Animal experiments support epidemiologic evidence for the view that the immune response to autoantigens or to environmental antigens can cause human atherosclerosis. Some environmental factors (including infections, vasectomy) could cause atherosclerosis by contributing to autoimmunity in genetically susceptible individuals; infections and dietary factors could also cause atherosclerosis by providing “extrinsic” antigens. Human antibody responses to influenza and polio virus antigens are higher in individuals with high levels of plasma cholesterol, and plasma cholesterol levels increase during the course of the immune response. Immunogenetic loci (including Gm, HLA and possibly ABO blood groups) affect the immune response to particular environmental antigens and auto-antigens, and have been shown to be correlated with the risk of atherosclerotic disease in individuals. A model is proposed for genetic-environmental interactions causing coronary heart disease (CHD); geographical gradients in the frequencies of immunogenetic alleles are attributed to past natural selection by infectious agents; the pattern of correlation of CHD death rates with genetic gradients leads to the conclusion that (similar) infectious agents are still active as causes of CHD. A prediction of the hypothesis that environmental agents interact with immunogenetic alleles to cause cardiovascular disease has been successfully tested by showing that among patients presenting with acute myocardial infarction, individuals with similar HLA phenotypes tend to be affected at similar times.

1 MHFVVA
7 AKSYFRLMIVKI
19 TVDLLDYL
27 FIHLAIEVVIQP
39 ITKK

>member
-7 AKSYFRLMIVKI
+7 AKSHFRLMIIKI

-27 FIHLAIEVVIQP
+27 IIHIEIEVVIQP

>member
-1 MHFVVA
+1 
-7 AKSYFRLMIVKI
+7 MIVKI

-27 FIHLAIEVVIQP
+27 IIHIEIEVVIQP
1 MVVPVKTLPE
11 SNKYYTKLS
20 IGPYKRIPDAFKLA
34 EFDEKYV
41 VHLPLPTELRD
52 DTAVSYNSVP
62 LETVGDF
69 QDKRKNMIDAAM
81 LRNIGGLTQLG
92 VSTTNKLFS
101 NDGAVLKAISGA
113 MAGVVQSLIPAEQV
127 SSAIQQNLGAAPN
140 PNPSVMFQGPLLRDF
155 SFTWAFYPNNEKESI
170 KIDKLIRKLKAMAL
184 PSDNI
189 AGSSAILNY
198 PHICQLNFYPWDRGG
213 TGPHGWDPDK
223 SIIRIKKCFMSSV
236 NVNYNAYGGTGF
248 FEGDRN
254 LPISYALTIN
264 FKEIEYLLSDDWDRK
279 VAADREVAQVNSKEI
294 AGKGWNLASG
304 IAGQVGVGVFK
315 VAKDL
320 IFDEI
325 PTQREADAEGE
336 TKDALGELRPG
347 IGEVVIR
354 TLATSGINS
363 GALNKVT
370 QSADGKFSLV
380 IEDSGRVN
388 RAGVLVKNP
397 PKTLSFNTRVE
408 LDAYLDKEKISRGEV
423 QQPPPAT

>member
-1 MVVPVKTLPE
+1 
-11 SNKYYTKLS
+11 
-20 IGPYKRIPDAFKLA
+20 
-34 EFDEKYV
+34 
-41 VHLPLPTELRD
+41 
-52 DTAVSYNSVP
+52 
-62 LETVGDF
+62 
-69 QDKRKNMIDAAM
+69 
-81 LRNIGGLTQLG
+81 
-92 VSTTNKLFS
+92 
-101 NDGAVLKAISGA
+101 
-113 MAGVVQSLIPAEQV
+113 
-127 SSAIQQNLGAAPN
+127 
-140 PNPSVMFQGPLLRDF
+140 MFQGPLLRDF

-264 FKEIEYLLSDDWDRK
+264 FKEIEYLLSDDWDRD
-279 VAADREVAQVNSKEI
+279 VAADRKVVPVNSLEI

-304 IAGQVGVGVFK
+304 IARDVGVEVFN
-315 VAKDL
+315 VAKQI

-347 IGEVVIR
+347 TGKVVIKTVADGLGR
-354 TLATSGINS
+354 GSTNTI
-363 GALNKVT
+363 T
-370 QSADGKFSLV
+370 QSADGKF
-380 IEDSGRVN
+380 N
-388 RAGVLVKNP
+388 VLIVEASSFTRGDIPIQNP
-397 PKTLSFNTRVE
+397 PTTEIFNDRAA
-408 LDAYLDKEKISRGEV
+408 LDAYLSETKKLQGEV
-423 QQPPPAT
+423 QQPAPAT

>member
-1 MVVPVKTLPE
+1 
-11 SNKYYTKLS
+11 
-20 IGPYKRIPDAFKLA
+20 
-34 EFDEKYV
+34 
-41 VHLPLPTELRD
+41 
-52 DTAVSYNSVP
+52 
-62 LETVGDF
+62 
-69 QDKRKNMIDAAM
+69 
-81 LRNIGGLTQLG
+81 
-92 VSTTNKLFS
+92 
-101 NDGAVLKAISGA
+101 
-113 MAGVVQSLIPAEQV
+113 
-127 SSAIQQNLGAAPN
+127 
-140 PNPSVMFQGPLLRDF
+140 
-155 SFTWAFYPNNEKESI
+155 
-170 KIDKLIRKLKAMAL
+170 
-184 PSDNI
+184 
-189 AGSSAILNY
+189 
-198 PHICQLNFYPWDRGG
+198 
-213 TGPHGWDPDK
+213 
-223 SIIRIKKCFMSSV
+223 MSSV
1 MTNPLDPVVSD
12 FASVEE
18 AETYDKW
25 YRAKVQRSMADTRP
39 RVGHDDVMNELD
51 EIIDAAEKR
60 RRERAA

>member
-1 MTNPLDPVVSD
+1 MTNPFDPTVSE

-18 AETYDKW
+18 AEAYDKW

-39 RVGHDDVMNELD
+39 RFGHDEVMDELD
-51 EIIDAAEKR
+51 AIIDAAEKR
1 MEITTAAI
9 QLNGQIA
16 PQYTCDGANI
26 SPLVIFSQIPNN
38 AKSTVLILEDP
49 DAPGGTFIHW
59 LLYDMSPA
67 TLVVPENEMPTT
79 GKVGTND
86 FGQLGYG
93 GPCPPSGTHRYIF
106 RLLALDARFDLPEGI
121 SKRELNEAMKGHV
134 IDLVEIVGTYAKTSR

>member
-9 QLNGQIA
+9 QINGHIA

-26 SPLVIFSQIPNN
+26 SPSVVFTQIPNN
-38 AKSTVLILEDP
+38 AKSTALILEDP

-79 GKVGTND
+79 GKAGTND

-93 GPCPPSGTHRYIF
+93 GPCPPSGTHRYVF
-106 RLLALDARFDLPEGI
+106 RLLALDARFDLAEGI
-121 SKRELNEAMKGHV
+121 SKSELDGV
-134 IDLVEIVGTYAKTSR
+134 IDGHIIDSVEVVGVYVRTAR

Blood Group Environmental Agent Coronary Heart Disease Death Ethinyl Oestradiol Environmental Antigen
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